Epilepsy or seizures can be connected to anti-depressants. I know this, because it happened to my middle-aged son who is currently suffering from debilitating mental health problems. The seizures meant two years of not really being able to work at his highly-paid and demanding professional job where he'd been for over twenty-five years, so that hasn't helped either. His wife is much older than him, so no children, and she's been very loving and supportive - not easy. He contacts me rarely.

GabriellaG54 Fri 20-Sep-19 10:57:50

paddyann says it all in a nutshell.
I certainly wouldn't want to be 'absorbed' into a family business and you have no business being peeved that she wants him to find his own groove.
She is not taking your son away. Parents only have their children for a time. They aren't possessions.

GoldenAge Fri 20-Sep-19 10:58:56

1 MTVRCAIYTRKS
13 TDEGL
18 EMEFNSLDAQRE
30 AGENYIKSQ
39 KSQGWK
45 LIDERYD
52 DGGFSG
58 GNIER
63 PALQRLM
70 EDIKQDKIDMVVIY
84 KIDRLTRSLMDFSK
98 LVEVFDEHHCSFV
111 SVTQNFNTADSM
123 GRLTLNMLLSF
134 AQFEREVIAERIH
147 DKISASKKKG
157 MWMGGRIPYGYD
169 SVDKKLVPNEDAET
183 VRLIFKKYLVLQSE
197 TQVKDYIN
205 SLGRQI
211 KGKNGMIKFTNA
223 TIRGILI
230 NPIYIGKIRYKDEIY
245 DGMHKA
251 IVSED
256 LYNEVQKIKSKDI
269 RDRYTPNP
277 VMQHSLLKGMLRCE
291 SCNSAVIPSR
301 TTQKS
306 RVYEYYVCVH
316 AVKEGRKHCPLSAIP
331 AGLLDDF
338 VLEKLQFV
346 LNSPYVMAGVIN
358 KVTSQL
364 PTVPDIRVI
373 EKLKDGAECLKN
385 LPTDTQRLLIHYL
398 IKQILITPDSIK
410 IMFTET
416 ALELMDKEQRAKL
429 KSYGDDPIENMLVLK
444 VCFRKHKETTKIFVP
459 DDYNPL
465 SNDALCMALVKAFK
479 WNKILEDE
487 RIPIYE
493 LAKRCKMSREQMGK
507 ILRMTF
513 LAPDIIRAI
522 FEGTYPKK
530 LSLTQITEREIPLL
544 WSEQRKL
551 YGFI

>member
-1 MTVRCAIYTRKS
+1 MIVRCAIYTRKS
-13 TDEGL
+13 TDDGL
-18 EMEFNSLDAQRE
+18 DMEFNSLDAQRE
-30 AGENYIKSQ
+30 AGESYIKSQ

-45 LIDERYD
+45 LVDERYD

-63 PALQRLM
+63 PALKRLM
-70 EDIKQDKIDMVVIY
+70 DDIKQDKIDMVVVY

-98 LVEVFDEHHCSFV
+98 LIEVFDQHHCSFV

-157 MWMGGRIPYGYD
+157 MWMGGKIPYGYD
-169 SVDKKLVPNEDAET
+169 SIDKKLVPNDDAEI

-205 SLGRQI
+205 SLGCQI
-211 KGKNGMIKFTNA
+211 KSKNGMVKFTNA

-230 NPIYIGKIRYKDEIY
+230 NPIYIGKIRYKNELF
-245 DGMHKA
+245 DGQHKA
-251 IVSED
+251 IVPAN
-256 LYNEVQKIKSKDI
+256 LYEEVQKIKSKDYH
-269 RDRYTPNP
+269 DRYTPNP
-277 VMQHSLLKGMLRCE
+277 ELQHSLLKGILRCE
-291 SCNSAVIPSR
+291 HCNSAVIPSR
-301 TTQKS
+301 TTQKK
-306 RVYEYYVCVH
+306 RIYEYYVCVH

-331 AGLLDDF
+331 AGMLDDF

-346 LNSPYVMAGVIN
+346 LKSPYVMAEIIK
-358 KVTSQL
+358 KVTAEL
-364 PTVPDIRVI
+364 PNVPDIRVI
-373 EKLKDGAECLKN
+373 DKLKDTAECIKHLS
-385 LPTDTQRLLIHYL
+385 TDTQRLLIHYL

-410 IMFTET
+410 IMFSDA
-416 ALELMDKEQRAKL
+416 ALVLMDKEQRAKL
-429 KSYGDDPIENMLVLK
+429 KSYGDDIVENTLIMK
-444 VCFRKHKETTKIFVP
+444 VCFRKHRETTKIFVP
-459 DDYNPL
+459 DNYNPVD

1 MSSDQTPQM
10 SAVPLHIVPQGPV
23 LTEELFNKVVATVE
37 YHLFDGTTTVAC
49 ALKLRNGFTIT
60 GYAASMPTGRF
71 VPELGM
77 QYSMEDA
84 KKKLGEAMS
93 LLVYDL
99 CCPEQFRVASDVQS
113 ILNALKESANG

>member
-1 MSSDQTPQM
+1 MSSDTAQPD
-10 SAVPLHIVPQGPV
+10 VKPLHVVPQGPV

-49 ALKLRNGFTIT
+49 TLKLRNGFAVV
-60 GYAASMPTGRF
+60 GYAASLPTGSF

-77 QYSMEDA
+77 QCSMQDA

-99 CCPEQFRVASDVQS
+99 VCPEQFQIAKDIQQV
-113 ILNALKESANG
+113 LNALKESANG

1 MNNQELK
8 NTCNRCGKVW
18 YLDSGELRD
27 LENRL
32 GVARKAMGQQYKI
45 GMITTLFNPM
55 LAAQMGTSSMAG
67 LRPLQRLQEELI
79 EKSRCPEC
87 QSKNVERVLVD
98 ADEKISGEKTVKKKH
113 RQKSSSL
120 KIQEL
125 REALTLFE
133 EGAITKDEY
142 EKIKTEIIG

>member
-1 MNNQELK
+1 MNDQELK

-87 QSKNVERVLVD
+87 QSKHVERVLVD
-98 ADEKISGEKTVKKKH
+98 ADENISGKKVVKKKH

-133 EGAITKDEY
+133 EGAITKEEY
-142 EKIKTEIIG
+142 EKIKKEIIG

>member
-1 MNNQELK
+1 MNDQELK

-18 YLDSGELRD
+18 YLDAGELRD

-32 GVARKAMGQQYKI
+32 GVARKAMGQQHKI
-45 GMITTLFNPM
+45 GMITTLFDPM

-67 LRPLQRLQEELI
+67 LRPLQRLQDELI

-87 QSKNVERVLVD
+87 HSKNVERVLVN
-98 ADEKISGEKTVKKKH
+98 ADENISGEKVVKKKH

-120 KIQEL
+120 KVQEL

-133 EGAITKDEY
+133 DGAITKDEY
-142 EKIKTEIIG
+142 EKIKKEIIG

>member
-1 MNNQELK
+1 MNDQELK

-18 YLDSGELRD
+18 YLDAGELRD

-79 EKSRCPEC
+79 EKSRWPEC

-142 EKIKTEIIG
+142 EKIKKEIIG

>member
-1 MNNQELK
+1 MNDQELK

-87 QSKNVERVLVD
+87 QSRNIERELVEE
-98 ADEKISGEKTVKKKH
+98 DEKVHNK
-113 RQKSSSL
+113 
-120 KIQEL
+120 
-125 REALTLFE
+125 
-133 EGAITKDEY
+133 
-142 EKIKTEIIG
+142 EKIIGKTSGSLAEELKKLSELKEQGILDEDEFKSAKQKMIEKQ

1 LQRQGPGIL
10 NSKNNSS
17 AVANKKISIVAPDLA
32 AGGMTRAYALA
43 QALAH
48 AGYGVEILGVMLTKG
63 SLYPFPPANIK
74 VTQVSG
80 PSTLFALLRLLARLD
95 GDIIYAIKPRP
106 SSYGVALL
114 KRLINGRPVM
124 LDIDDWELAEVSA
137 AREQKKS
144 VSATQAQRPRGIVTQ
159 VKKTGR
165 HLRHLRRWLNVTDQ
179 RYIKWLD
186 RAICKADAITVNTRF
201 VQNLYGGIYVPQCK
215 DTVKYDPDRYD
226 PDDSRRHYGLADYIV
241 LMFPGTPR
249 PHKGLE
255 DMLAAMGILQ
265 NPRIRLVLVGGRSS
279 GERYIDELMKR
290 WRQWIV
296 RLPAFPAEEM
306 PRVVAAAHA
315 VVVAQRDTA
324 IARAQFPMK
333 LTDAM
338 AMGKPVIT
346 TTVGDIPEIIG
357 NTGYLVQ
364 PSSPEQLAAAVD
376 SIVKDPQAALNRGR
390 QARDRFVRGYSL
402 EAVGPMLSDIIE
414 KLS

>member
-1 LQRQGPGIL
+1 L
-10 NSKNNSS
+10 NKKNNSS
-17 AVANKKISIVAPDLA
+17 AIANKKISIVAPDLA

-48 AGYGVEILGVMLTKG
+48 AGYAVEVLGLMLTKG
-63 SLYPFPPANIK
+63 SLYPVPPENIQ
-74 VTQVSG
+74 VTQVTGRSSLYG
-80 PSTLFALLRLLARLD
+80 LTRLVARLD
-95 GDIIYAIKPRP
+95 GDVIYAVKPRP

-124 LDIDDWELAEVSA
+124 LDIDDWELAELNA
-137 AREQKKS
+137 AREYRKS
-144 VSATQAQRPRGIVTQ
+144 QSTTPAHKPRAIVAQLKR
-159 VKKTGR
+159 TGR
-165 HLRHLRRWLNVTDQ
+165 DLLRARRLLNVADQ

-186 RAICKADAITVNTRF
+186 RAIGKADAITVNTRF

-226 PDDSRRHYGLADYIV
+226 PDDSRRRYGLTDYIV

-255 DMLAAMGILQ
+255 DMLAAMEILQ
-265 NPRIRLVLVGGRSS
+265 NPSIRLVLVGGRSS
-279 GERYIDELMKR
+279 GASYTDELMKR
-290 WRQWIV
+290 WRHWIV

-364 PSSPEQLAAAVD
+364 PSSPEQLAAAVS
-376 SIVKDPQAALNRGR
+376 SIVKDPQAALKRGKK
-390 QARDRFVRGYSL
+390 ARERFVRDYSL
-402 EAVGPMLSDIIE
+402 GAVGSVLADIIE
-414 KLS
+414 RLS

The family therapy is a great idea. If you all give it your best, something good will emerge. Your feelings about your son's physical and mental well-being may be echoed by your other children and your youngest son may be persuaded to have individual therapy as a result. Clearly, he is making choices regarding his new life partner that none of you is happy about and I know you've had advice on this thread to stay out of that. However, I have seen many sons go down this path and be alienated from their parents and siblings by controlling partners who are playing out their own need for undivided attention. Frankly, they all end up being really unhappy as when they have their own children the controlling partner refuses his side of the family access to the children. In my opinion this needs to be tackled before it can get a strong grip.